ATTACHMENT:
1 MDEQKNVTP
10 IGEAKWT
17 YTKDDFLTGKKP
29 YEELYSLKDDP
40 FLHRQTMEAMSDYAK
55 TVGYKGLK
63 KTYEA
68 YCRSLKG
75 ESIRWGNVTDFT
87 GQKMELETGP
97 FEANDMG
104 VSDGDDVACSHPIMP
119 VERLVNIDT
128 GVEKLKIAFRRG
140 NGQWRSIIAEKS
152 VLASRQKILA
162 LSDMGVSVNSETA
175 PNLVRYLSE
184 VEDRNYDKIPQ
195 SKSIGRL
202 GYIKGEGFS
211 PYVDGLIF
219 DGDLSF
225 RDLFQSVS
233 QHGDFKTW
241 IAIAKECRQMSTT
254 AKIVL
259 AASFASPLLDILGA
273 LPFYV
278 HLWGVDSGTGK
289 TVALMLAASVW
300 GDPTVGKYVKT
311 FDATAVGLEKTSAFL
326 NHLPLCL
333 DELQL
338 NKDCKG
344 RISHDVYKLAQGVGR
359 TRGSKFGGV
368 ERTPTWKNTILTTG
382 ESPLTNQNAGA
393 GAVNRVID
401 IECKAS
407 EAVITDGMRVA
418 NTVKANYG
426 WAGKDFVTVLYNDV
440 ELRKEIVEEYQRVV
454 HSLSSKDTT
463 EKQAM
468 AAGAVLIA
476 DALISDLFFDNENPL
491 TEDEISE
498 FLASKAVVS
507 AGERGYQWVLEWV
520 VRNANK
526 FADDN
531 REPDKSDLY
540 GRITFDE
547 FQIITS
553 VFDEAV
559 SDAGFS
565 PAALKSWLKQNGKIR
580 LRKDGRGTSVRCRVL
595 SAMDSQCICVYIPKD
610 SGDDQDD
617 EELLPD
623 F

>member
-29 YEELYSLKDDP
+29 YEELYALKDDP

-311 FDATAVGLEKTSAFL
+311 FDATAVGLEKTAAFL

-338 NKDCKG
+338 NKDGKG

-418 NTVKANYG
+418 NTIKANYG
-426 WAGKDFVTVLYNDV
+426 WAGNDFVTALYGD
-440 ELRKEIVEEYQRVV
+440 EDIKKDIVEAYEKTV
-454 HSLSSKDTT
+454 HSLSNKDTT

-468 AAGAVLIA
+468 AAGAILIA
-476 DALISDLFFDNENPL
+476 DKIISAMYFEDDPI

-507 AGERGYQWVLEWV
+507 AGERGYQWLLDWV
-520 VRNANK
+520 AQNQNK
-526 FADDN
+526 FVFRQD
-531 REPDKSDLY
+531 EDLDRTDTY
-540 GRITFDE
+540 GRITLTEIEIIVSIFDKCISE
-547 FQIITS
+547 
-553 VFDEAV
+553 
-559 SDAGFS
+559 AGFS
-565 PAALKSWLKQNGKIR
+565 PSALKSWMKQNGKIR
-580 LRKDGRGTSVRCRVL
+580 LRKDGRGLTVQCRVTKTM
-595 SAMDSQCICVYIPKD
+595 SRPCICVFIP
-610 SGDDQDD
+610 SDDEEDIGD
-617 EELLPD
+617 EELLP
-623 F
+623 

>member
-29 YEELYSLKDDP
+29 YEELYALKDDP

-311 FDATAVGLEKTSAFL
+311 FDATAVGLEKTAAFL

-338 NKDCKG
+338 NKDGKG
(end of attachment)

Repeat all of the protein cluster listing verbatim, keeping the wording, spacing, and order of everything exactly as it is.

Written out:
1 MDEQKNVTP
10 IGEAKWT
17 YTKDDFLTGKKP
29 YEELYSLKDDP
40 FLHRQTMEAMSDYAK
55 TVGYKGLK
63 KTYEA
68 YCRSLKG
75 ESIRWGNVTDFT
87 GQKMELETGP
97 FEANDMG
104 VSDGDDVACSHPIMP
119 VERLVNIDT
128 GVEKLKIAFRRG
140 NGQWRSIIAEKS
152 VLASRQKILA
162 LSDMGVSVNSETA
175 PNLVRYLSE
184 VEDRNYDKIPQ
195 SKSIGRL
202 GYIKGEGFS
211 PYVDGLIF
219 DGDLSF
225 RDLFQSVS
233 QHGDFKTW
241 IAIAKECRQMSTT
254 AKIVL
259 AASFASPLLDILGA
273 LPFYV
278 HLWGVDSGTGK
289 TVALMLAASVW
300 GDPTVGKYVKT
311 FDATAVGLEKTSAFL
326 NHLPLCL
333 DELQL
338 NKDCKG
344 RISHDVYKLAQGVGR
359 TRGSKFGGV
368 ERTPTWKNTILTTG
382 ESPLTNQNAGA
393 GAVNRVID
401 IECKAS
407 EAVITDGMRVA
418 NTVKANYG
426 WAGKDFVTVLYNDV
440 ELRKEIVEEYQRVV
454 HSLSSKDTT
463 EKQAM
468 AAGAVLIA
476 DALISDLFFDNENPL
491 TEDEISE
498 FLASKAVVS
507 AGERGYQWVLEWV
520 VRNANK
526 FADDN
531 REPDKSDLY
540 GRITFDE
547 FQIITS
553 VFDEAV
559 SDAGFS
565 PAALKSWLKQNGKIR
580 LRKDGRGTSVRCRVL
595 SAMDSQCICVYIPKD
610 SGDDQDD
617 EELLPD
623 F

>member
-29 YEELYSLKDDP
+29 YEELYALKDDP

-311 FDATAVGLEKTSAFL
+311 FDATAVGLEKTAAFL

-338 NKDCKG
+338 NKDGKG

-418 NTVKANYG
+418 NTIKANYG
-426 WAGKDFVTVLYNDV
+426 WAGNDFVTALYGD
-440 ELRKEIVEEYQRVV
+440 EDIKKDIVEAYEKTV
-454 HSLSSKDTT
+454 HSLSNKDTT

-468 AAGAVLIA
+468 AAGAILIA
-476 DALISDLFFDNENPL
+476 DKIISAMYFEDDPI

-507 AGERGYQWVLEWV
+507 AGERGYQWLLDWV
-520 VRNANK
+520 AQNQNK
-526 FADDN
+526 FVFRQD
-531 REPDKSDLY
+531 EDLDRTDTY
-540 GRITFDE
+540 GRITLTEIEIIVSIFDKCISE
-547 FQIITS
+547 
-553 VFDEAV
+553 
-559 SDAGFS
+559 AGFS
-565 PAALKSWLKQNGKIR
+565 PSALKSWMKQNGKIR
-580 LRKDGRGTSVRCRVL
+580 LRKDGRGLTVQCRVTKTM
-595 SAMDSQCICVYIPKD
+595 SRPCICVFIP
-610 SGDDQDD
+610 SDDEEDIGD
-617 EELLPD
+617 EELLP
-623 F
+623 

>member
-29 YEELYSLKDDP
+29 YEELYALKDDP

-311 FDATAVGLEKTSAFL
+311 FDATAVGLEKTAAFL

-338 NKDCKG
+338 NKDGKG